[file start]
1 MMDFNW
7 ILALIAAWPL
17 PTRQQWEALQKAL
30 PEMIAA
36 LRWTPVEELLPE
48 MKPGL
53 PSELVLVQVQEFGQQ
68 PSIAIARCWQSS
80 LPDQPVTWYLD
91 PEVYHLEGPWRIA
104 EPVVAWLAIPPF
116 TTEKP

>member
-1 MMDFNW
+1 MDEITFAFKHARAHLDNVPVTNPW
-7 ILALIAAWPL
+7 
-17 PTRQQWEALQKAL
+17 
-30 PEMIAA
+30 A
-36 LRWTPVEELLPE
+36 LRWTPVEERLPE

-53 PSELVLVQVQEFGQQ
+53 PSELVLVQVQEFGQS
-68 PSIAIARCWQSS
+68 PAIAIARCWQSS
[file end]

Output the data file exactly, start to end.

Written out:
1 MMDFNW
7 ILALIAAWPL
17 PTRQQWEALQKAL
30 PEMIAA
36 LRWTPVEELLPE
48 MKPGL
53 PSELVLVQVQEFGQQ
68 PSIAIARCWQSS
80 LPDQPVTWYLD
91 PEVYHLEGPWRIA
104 EPVVAWLAIPPF
116 TTEKP

>member
-1 MMDFNW
+1 MDEITFAFKHARAHLDNVPVTNPW
-7 ILALIAAWPL
+7 
-17 PTRQQWEALQKAL
+17 
-30 PEMIAA
+30 A
-36 LRWTPVEELLPE
+36 LRWTPVEERLPE

-53 PSELVLVQVQEFGQQ
+53 PSELVLVQVQEFGQS
-68 PSIAIARCWQSS
+68 PAIAIARCWQSS